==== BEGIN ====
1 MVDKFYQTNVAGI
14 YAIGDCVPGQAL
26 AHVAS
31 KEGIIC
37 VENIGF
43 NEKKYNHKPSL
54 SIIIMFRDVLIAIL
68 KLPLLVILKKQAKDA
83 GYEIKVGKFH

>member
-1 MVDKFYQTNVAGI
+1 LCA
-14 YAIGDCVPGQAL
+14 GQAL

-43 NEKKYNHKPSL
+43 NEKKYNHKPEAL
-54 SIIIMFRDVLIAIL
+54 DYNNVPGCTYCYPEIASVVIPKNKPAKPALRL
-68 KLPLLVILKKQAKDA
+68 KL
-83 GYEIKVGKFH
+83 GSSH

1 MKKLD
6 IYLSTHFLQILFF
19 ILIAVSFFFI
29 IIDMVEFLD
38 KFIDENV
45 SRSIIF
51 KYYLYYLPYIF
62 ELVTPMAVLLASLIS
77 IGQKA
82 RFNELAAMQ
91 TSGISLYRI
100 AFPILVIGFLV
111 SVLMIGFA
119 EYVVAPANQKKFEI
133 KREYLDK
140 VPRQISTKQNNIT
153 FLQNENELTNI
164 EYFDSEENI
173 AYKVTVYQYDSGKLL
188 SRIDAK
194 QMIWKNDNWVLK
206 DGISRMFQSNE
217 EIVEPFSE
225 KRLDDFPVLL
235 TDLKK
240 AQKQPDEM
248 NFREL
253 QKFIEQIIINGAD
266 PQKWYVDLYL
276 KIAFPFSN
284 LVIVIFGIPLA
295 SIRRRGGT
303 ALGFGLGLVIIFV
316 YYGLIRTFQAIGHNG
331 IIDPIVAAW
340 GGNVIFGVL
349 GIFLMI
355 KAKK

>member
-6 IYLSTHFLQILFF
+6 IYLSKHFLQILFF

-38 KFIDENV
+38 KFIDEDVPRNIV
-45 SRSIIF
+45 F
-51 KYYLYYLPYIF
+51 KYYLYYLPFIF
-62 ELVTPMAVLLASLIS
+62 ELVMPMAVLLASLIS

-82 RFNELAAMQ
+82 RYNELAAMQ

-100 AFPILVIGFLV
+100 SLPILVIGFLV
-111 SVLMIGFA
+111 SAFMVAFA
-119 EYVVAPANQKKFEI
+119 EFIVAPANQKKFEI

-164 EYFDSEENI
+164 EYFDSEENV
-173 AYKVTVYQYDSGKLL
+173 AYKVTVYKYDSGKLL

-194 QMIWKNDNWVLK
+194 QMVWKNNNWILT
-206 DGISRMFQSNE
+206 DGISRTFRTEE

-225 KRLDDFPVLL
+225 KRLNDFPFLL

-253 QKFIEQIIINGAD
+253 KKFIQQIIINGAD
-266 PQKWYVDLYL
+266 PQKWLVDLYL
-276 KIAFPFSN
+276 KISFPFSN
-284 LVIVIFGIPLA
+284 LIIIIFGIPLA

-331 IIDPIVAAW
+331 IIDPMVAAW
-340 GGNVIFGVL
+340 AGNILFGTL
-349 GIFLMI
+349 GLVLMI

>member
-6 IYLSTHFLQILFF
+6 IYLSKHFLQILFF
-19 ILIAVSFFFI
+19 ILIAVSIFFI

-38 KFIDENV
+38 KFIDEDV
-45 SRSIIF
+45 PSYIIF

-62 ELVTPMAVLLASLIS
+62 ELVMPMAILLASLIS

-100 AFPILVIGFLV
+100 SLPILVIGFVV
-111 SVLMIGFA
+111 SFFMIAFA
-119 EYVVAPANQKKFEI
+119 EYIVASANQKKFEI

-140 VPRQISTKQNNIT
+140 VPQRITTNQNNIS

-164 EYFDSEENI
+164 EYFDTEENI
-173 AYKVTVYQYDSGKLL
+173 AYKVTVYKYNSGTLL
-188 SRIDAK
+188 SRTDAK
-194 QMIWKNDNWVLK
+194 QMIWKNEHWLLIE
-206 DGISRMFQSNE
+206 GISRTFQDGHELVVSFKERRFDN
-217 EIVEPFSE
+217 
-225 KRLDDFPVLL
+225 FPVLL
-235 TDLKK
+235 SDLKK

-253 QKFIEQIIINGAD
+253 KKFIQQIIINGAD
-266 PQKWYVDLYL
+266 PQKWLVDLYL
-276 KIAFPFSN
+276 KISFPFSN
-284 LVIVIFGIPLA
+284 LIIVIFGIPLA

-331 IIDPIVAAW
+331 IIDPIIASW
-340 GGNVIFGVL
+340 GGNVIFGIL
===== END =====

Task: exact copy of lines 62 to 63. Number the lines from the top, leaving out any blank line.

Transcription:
-6 IYLSTHFLQILFF
+6 IYLSKHFLQILFF